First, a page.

There are few people in the world as well versed in the history of mixed drinks and the culture surrounding them as David Wondrich. A former Shakespeare professor, he’s been an iconic figure in the cocktail world since he began writing about it nearly two decades ago. As Robert Simonson wrote in his history of the modern cocktail revival, A Proper Drink, “[Wondrich] has arguably taught more mixologists how to build classic cocktails than [Dale] DeGroff, Dick Bradsell, and all their disciples put together.”
It’s not an exaggeration. Not only has Wondrich authored a number of books, building on his own research into the history of cocktailing (among them, his James Beard Award-winning Imbibe! and Punch), he’s responsible for reviving a growing number of historic spirits, liqueurs and recipes. In fact, per bartender Julie Reiner, it’s Wondrich who’s partially responsible for her own twist on the Clover Club; as she was opening her famed Brooklyn bar, he suggested adding half an ounce of dry vermouth to its namesake drink. The reason? He’d recently happened upon the oldest recipe in existence, and was able to provide her with the original specs.
So what does Wondrich do when he’s not drinking, writing, consulting or drink-making? And what’s the one thing he knows now that he wishes he’d known years ago? Here, the author takes a stab at our Lookbook Questionnaire to share his strangest hobbies, his favorite bar and his go-to drink in a dive.
Senior Drinks Columnist, the Daily Beast.
What do want to be when you grow up?
I don’t know, but it’s going to involve blowing things up and I’ll get to wear a cool hat.
Best thing you ever drank:
There are many candidates, but today I’ll go with, It was a 30-plus-year-old unblended cognac from Maison Surenne that was as soft and lovely as a sleeping kitten.
Worst thing you ever drank:
Centipede wine. A dead, completely intact centipede the size of a kielbasa curled up inside a bottle of hooch. Tasted suspiciously of bug spray.
First time you ever got drunk:
My friend Jon was from Texas. He filled up an old Army canteen with cheap tequila, orange juice and grenadine and we drank it out in the woods, where there were a bunch of other kids hanging out. There may have been some Columbian gold smoked, and some warm beer. I was laughing—everyone was laughing. Suddenly it didn’t seem so bad to be in high school.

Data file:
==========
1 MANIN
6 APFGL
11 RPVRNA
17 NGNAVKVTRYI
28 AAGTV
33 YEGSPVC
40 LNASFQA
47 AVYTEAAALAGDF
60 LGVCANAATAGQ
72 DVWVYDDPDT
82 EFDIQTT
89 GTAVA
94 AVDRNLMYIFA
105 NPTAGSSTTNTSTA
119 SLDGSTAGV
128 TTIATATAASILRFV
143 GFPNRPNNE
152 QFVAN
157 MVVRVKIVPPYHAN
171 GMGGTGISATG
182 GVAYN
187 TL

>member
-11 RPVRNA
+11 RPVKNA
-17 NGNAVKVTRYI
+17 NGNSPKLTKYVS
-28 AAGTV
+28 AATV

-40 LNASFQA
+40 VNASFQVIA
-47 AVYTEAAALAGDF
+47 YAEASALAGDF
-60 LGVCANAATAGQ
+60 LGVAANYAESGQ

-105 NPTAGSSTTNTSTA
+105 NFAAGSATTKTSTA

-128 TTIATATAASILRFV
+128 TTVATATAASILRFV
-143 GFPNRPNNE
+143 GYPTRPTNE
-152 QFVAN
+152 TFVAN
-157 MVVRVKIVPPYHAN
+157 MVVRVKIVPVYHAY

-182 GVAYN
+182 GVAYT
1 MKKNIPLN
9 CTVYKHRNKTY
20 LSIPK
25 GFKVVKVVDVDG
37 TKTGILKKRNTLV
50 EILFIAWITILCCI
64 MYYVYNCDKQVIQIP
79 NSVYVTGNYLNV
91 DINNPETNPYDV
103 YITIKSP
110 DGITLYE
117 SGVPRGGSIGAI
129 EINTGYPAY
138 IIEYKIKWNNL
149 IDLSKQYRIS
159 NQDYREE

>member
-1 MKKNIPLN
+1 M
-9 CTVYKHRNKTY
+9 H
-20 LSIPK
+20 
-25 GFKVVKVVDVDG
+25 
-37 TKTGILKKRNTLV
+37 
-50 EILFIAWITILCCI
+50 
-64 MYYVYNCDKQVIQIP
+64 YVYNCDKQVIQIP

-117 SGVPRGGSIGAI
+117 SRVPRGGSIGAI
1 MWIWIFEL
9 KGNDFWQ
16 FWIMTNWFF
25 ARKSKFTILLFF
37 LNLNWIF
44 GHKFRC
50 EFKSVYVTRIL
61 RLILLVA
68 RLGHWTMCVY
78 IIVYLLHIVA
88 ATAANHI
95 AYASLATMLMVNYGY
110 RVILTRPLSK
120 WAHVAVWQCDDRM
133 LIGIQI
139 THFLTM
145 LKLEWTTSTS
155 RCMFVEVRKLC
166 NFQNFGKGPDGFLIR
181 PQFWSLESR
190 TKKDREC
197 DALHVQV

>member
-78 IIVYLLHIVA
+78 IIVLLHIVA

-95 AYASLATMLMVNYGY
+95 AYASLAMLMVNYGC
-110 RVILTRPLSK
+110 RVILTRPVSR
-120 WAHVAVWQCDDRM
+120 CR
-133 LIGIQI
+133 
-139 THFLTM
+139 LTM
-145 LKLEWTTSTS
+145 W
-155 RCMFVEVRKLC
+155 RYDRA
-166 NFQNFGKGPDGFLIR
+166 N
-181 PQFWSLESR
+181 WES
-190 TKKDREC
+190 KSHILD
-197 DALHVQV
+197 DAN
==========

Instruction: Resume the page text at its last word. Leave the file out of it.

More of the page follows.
If you had to listen to one album on loop, for the rest of your life, what would it be?
David Wondrich, Live in Lagos with Fela Anikulapo-Kuti and Africa 70.
What’s the weirdest hobby you currently have or have had?
I collect strainers. Strainers.
What do you know now that you wish you’d known five years ago?
That it would be really, really worth trying to get hold of one blowhard NYC real-estate developer’s tax returns.
Weirdest cocktail experiment you’ve ever attempted:
I made this thing for Esquire about ten years back I called a Whiskeyburger: ground chuck fat-washed in Jim Beam rye, up, with housemade mustard bitters and tomato syrup, topped with a lettuce-onion foam. It was done as a joke, but you know it wasn’t half bad.
What’s your favorite thing to do when you’re not eating, drinking or drink-making?
Pitching quoits—oh, wait, that involves drinking. Ambling around and looking at things. Or reading about pirates.
Weirdest drink request you’ve ever gotten:
Somebody once asked me for a “vodka-soda.” That’s vodka and soda water. Soda water! Weird.
Your favorite bar:
McSorley’s Old Ale House, New York. I’ve been drinking there since 1978, so they must be doing something right.
Best meal you’ve ever had:
Le Globe d’Or, Rue. St. Honoré Paris, 1990. Frisée aux lardons, duck confit, duck-fat potatoes, a bottle of Côtes de Blaye, cheese, cognac, coffee. Perfection.
What’s your go-to drink in a cocktail bar?
It changes pretty often, but right now I’ve been ordering a lot of Rob Roys.
Wait, they have wine bars? Nobody tells me anything.
In a dive bar?
I always try to drink the wine of the country, by which I mean a shorty of whatever beer is local and not too hop-bound and a shot of whiskey.
Your preferred hangover recovery regime:
Shame, regret, self-recrimination and a long, brisk walk.
The one thing you wish would disappear from drink lists forever:
I wish each drinks list was only allowed one rocks drink, which had to be labeled as such. That way I could easily avoid it (I’m heartily sick of all my cocktails being served on ice; again, I collect strainers).
The last text message you sent:
“I went with ‘Set Cointreau for the Heart of the Sun.’”